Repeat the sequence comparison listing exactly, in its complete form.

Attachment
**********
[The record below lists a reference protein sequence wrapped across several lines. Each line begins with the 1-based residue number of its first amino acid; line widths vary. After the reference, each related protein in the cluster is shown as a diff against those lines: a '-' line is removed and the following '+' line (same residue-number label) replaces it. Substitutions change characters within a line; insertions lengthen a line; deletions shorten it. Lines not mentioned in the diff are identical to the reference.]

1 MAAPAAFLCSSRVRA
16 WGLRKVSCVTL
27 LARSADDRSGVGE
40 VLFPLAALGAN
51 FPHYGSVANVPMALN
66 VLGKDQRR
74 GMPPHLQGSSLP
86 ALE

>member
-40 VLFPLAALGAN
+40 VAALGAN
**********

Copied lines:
[The record below lists a reference protein sequence wrapped across several lines. Each line begins with the 1-based residue number of its first amino acid; line widths vary. After the reference, each related protein in the cluster is shown as a diff against those lines: a '-' line is removed and the following '+' line (same residue-number label) replaces it. Substitutions change characters within a line; insertions lengthen a line; deletions shorten it. Lines not mentioned in the diff are identical to the reference.]

1 MAAPAAFLCSSRVRA
16 WGLRKVSCVTL
27 LARSADDRSGVGE
40 VLFPLAALGAN
51 FPHYGSVANVPMALN
66 VLGKDQRR
74 GMPPHLQGSSLP
86 ALE

>member
-40 VLFPLAALGAN
+40 VAALGAN